Newsweek, Time and the other news magazines are right.

The business about Dan Quayle and the military got my generation thinking about Viet Nam again.And when it comes to Nam, every guy my age has a story to tell - those that went, and those that didn't.

For me, Viet Nam was always a rumbling in the distance, something going on outside of my world. I must have been like an early Christian hearing the distant rumors about the Crusades. I didn't pay much attention.

One thing did filter through to me, however. I knew it wasn't completely dishonorable to stay home.

Growing up in Brigham City I was isolated from the ruckus of the war. Chicago and Berkeley were a billion miles away. But more than isolated, I was insulated. Small towns are often "in the world but not of it." I was protected by the hills of home.

And, I was an innocent kid.

I've heard it said that Mormon boys tend to be boys a little longer than most. That was true in my case. I tell people today I was a "late bloomer." What I was, was naive. Back then, when I thought of the war at all, I saw it as theater, as a backdrop for my own little drama. The peace sign was a clever decoration I'd sketch when I got bored in class. I romanticized student protesters the way others romanticized football players.

Young men can be self-absorbed. I was younger than most.

Even at BYU.

BYU was not a hotbed of protest in the late '60s. While Ohio State students were taking over the administration building, the students at the "Y" were wondering if they should recall their studentbody president and writing letters to the Daily Universe about hygiene.

I don't say that with a sneer. It's how things were. The mountains of Zion were conceived as a refuge. They worked for me.

I fit right in at the "Y."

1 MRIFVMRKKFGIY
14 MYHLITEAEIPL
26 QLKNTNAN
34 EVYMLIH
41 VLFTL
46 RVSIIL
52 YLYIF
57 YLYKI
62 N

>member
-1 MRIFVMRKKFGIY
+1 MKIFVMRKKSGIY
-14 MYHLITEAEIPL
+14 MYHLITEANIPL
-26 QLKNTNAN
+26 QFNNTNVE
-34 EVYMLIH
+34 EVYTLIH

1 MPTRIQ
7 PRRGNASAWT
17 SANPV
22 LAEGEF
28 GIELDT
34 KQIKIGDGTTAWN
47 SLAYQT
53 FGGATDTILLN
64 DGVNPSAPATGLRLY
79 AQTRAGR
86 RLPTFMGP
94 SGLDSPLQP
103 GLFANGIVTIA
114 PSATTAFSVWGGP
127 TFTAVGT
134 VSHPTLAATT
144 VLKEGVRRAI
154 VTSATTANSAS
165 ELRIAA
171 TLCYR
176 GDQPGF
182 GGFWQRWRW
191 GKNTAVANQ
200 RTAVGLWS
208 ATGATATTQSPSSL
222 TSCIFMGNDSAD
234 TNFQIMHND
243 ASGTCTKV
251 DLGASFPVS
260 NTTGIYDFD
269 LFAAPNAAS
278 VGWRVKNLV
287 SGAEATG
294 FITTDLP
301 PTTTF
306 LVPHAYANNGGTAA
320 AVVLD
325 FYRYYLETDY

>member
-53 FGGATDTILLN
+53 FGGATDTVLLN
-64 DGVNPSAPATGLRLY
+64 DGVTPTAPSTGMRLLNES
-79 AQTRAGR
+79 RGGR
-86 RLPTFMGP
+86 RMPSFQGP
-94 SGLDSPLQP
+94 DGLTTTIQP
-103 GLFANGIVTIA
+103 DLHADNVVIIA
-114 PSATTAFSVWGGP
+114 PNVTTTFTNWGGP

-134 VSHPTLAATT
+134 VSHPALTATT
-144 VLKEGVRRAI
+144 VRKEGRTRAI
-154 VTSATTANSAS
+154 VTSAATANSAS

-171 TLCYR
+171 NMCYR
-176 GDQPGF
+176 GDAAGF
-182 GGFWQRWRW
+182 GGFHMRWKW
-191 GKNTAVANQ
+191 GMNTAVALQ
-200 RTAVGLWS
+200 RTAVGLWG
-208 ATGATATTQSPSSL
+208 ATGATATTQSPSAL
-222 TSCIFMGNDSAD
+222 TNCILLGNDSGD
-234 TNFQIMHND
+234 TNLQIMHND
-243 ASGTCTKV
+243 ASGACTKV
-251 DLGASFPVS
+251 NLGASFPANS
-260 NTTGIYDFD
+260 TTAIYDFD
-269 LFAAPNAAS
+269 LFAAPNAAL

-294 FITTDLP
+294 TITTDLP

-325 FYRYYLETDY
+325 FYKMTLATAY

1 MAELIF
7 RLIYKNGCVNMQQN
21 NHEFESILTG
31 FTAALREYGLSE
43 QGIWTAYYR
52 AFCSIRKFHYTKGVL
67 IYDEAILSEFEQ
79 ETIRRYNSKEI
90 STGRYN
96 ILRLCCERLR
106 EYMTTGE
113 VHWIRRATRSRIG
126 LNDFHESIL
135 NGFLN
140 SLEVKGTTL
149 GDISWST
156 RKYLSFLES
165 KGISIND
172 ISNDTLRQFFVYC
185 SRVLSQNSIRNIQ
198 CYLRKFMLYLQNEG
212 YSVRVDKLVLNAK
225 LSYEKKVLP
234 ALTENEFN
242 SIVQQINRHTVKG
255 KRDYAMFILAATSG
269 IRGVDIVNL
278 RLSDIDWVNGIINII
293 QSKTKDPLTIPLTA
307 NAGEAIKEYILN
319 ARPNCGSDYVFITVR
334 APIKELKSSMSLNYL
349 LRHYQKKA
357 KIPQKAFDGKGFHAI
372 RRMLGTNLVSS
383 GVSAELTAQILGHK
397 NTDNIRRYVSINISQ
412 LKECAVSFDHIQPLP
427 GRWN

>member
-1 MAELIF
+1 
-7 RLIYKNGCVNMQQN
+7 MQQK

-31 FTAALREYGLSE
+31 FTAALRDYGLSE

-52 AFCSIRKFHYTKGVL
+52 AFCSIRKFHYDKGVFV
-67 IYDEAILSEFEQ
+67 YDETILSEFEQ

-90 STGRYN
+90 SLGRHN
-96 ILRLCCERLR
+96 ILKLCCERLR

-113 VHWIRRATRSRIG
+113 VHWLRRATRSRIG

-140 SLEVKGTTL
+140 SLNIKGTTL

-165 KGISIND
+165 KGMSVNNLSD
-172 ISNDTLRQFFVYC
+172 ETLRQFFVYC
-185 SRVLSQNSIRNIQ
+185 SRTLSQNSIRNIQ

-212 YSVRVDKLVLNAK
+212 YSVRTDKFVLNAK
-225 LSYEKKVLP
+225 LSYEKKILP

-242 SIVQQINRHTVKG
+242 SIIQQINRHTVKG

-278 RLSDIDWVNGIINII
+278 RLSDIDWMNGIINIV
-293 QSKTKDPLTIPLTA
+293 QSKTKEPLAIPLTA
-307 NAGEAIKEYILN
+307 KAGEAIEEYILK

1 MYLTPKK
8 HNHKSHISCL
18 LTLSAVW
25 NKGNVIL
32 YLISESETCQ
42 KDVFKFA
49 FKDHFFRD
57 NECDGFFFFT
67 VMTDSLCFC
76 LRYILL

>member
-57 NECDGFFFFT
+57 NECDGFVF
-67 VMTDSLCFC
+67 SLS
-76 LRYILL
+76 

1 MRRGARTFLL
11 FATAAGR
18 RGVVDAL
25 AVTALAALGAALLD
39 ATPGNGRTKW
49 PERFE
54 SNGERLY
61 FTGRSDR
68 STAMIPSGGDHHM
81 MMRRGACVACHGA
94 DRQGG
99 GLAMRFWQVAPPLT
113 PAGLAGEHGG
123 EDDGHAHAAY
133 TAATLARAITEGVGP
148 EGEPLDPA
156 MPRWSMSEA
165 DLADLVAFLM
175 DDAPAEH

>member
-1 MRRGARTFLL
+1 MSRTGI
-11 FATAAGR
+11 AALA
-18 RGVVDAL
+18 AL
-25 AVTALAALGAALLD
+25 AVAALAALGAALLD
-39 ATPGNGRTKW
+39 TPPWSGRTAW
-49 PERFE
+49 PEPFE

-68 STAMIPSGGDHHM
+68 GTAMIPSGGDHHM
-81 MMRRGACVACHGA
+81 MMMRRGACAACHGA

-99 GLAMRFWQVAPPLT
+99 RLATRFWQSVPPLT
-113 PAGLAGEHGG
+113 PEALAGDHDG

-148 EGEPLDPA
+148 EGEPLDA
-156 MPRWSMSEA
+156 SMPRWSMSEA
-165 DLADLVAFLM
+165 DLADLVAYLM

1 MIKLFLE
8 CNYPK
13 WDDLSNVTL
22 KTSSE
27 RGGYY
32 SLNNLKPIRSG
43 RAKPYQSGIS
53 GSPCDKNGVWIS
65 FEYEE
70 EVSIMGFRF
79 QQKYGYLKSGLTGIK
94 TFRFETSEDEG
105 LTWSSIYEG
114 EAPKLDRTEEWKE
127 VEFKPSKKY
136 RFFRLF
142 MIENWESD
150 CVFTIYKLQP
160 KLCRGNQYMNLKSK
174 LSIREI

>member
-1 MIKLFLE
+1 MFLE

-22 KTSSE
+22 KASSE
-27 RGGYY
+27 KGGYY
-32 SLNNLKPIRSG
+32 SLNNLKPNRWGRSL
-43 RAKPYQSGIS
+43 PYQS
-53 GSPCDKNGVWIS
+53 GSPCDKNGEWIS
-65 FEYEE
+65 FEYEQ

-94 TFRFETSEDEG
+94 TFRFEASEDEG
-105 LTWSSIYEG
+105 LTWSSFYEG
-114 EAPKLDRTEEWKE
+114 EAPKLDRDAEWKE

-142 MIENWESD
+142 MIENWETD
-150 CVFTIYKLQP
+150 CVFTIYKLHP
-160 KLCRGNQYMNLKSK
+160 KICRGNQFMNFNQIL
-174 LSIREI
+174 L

After my pre-induction physical, I was granted a 2-S student deferment. When I became a missionary I received a 4-Y. I was instructed to destroy my 2-S card.

So - using the war as backdrop, as I said - I enacted a one-act play on the steps of Taylor Hall. I burned the useless draft card for the world to see, not letting on I had the valid one in my pocket.

I wanted to do a collage, using my partially burned draft card as the central motif.

I'm not saying the war was a joke. I had no moral opinion of it. I didn't feel it was that important.

The hassle with Quayle brought all that back.

I had high school classmates who died in Viet Nam: Jerry Smith, Johnny Buist. My cousin John Watterson lost his legs. Dave Herbert was cut up. I'm chagrined I was flip and glib while they fought on; not in a mea culpa way - I don't feel a need to lay the ghosts. If I owe an apology, it's an apology for being stupid. And once I start apologizing for stupidity, I could rattle on for years like a holy penitent.

"Sin can be forgiven," Pat Robertson said of Gary Hart, "but stupidity lives forever."

Unlike Quayle, I didn't join the Guard to keep away from active service. I didn't hustle off to Canada. I didn't fire the shot heard round the world. I didn't take an unheard shot in the chest like Jerry Smith.

What I did was not think about it. "Pick it and it won't heal," "ignore it and it goes away." Somehow such ideas got programmed into me along the way. Those, and one other one: "Ignorance is bliss." What people don't realize, however, is that when the wise man made that statement, he had an odd, wistful almost melancholy expression on his face.

A little like mine today.